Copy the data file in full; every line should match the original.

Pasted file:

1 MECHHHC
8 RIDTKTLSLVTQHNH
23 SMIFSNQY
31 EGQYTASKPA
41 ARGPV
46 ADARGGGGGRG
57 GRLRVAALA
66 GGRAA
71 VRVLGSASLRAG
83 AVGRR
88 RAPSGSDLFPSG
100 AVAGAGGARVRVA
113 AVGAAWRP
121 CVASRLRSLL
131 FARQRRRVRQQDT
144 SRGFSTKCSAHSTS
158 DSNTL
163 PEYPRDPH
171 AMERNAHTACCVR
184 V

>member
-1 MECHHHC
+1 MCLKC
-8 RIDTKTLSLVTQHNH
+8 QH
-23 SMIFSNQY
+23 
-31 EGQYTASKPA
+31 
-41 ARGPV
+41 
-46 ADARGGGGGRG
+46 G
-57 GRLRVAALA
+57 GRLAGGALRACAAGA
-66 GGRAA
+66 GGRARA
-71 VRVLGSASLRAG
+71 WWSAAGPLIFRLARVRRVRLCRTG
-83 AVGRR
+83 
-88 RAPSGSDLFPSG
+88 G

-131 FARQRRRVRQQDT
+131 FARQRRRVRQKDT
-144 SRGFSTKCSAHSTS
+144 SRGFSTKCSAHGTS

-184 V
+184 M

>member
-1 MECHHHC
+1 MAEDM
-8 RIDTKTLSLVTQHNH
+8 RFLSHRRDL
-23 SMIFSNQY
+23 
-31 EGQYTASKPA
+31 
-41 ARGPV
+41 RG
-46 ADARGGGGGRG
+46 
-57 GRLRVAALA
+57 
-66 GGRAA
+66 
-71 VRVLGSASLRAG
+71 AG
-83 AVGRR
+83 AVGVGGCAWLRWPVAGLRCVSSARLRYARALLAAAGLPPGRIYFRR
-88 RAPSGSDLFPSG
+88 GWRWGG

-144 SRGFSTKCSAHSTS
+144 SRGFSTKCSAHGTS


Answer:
1 MECHHHC
8 RIDTKTLSLVTQHNH
23 SMIFSNQY
31 EGQYTASKPA
41 ARGPV
46 ADARGGGGGRG
57 GRLRVAALA
66 GGRAA
71 VRVLGSASLRAG
83 AVGRR
88 RAPSGSDLFPSG
100 AVAGAGGARVRVA
113 AVGAAWRP
121 CVASRLRSLL
131 FARQRRRVRQQDT
144 SRGFSTKCSAHSTS
158 DSNTL
163 PEYPRDPH
171 AMERNAHTACCVR
184 V

>member
-1 MECHHHC
+1 MCLKC
-8 RIDTKTLSLVTQHNH
+8 QH
-23 SMIFSNQY
+23 
-31 EGQYTASKPA
+31 
-41 ARGPV
+41 
-46 ADARGGGGGRG
+46 G
-57 GRLRVAALA
+57 GRLAGGALRACAAGA
-66 GGRAA
+66 GGRARA
-71 VRVLGSASLRAG
+71 WWSAAGPLIFRLARVRRVRLCRTG
-83 AVGRR
+83 
-88 RAPSGSDLFPSG
+88 G

-131 FARQRRRVRQQDT
+131 FARQRRRVRQKDT
-144 SRGFSTKCSAHSTS
+144 SRGFSTKCSAHGTS

-184 V
+184 M

>member
-1 MECHHHC
+1 MAEDM
-8 RIDTKTLSLVTQHNH
+8 RFLSHRRDL
-23 SMIFSNQY
+23 
-31 EGQYTASKPA
+31 
-41 ARGPV
+41 RG
-46 ADARGGGGGRG
+46 
-57 GRLRVAALA
+57 
-66 GGRAA
+66 
-71 VRVLGSASLRAG
+71 AG
-83 AVGRR
+83 AVGVGGCAWLRWPVAGLRCVSSARLRYARALLAAAGLPPGRIYFRR
-88 RAPSGSDLFPSG
+88 GWRWGG

-144 SRGFSTKCSAHSTS
+144 SRGFSTKCSAHGTS